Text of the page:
Jerry Hairston knows the pipeline.
He entered in 1997 as a third-generation professional player selected by the Orioles in the amateur draft. In less than two seasons, he was playing at Camden Yards as the popular replacement for injured second baseman Delino DeShields. Hairston made it back to the top again this year, but not so easily that he has forgotten the perspective of being trapped on the farm.
"The feeling throughout the minor-league system was that with this organization you really didn't have a shot. Your best bet was to maybe get traded or play someplace else," Hairston said.
But just as the Orioles second baseman voices the concerns of some he has left behind, he also represents a fresh wave of talent no longer blocked by a mountain of multi-year contracts, no-trade clauses and reluctance to promote from within.
Barely six weeks after conceding the 2000 season was lost, the Orioles have provided a showcase for many of their own prospects as well as several acquired for veterans in a flurry of five trades immediately before the July 31 waiver deadline.
Hairston's arrival, coupled with the extended auditions given center fielder Luis Matos, first baseman Chris Richard, closer Ryan Kohlmeier and starting pitchers John Parrish and Jay Spurgeon, signals something more than a wasted season.
At the same time, a minor-league system consistently ranked among the game's worst by Baseball America and industry rivals appears to be regaining some of its former luster. The team awaits the promise of power pitching arms and outfield depth resulting from several solid drafts.
"It's much better now than it was two years ago, and it was better two years ago than two years before then," said director of minor-league instruction Tom Trebelhorn. "I think you can see a pipeline developing now. It's exciting to me."
"They have more talent than in the past," said one National League scout who asked to remain anonymous. "What they do with it is the big question."
Trebelhorn's formula for successful player development is succinct: readiness equals opportunity.
"Sometimes, when the opportunity is there, the readiness lags. And there are times when someone may be ready but the opportunity isn't available. The perfect situation is when the two come together."
The combination has eluded the Orioles for a generation. Cal Ripken, chosen in the 1978 amateur draft, remains the last position player selected, developed and deployed long enough by the Orioles to receive 500 at-bats in a season. Morale hovered somewhere between indifference and downright bitterness, say past and present player development personnel. While the franchise became increasingly dependent on free agency to fill Camden Yards, many on the farm lost hope.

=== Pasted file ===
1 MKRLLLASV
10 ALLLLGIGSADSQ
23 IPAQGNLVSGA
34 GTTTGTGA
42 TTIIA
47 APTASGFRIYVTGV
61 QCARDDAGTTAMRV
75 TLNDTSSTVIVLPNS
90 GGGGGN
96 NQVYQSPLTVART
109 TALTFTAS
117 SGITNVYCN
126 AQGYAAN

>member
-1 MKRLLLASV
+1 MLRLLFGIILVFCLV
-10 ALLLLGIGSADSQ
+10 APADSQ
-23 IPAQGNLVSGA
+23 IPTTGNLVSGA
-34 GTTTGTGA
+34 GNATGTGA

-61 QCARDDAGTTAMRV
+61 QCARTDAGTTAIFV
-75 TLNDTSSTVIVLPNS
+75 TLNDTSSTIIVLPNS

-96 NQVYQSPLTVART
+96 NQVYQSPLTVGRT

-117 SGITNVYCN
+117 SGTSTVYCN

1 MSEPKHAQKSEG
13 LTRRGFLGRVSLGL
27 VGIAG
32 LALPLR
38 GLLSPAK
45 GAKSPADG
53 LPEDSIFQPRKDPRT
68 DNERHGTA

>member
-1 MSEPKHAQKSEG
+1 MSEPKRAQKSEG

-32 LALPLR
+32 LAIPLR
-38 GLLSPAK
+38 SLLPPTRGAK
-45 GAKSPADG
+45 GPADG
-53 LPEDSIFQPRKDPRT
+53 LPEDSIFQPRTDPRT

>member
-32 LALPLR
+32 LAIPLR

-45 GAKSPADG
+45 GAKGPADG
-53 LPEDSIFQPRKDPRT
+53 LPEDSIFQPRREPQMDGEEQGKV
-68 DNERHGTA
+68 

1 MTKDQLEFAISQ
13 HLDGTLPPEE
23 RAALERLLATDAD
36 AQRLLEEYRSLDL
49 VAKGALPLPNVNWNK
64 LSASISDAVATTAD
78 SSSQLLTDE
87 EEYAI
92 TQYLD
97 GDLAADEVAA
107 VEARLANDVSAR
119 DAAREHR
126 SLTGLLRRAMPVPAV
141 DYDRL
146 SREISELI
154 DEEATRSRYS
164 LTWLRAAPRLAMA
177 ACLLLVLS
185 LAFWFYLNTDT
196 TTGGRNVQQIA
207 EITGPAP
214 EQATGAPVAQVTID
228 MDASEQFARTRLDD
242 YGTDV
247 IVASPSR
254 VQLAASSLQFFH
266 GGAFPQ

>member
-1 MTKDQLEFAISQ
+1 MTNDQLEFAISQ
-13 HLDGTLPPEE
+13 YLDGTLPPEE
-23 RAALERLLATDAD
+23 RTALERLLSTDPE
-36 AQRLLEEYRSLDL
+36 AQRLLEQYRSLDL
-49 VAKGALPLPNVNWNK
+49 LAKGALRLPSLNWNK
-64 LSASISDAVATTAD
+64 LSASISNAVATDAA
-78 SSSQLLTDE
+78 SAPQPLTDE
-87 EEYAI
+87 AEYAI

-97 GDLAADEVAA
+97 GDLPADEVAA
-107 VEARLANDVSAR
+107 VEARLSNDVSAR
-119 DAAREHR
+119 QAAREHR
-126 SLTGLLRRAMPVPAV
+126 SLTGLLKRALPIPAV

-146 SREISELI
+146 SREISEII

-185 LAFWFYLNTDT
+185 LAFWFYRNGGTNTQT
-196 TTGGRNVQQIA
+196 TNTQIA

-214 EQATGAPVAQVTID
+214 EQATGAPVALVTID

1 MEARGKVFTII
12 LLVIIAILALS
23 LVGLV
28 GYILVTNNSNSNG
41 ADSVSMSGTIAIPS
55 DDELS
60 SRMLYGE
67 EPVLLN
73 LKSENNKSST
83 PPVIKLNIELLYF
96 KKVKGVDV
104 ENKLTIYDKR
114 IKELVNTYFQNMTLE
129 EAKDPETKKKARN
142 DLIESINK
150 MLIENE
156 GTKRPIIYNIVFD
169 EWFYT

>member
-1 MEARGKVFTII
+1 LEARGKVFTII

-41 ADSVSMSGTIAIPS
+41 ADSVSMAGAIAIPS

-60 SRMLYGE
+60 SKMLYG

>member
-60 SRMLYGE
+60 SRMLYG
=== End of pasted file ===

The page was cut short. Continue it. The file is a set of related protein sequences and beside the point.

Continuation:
"You remind the players there are 29 other clubs out there and you want those 29 to want you as much as the Orioles want you. That becomes the window of opportunity," said Don Buford, director of minor-league operations, acknowledging the period when the Orioles developed players like Jeffrey Hammonds and traded them.
Hairston, 24, recalls the departure of Hammonds, David Segui, and David Dellucci as hurting morale in the farm system.
"It can get to guys. It really can," said Hairston, who is likely to follow Ripken as the Orioles' next homegrown position player. "There were times it got to me."
Hairston felt the sensation as recently as this spring. Blocked by DeShields at second base and considered a less-attractive alternative to fellow prospect Jesus Garcia and veteran Mark Lewis as a part-time player, Hairston was optioned to Rochester on April 9. He then underwent arthroscopic shoulder surgery May 19 and spent much of the next two months rehabilitating at the team's minor-league complex in Sarasota, Fla.
Trebelhorn, the Orioles' director of player development during the regime of former general manager Frank Wren, concedes Hairston "was probably ready before the opportunity."
In 1999, the Orioles failed to contend, yet elevated only five position prospects from Rochester - Hairston, Garcia, Calvin Pickering, Ryan Minor and Tommy Davis - for a combined 10 home runs, 34 RBIs and 374 at-bats. Davis, used as a catcher, received only six plate appearances before he was quickly returned to Rochester. Three pitchers were promoted in 1999 - Matt Riley, Gabe Molina, and Brian Falkenborg - and only Molina appeared before rosters expanded Sept. 1.
"I don't think you can repair anything that's happened in the past. But I do feel like where we are now is very positive," Buford said. "You look at the contracts we had at the major-league level, and there wasn't much of a window of opportunity It's a matter of dollars and cents."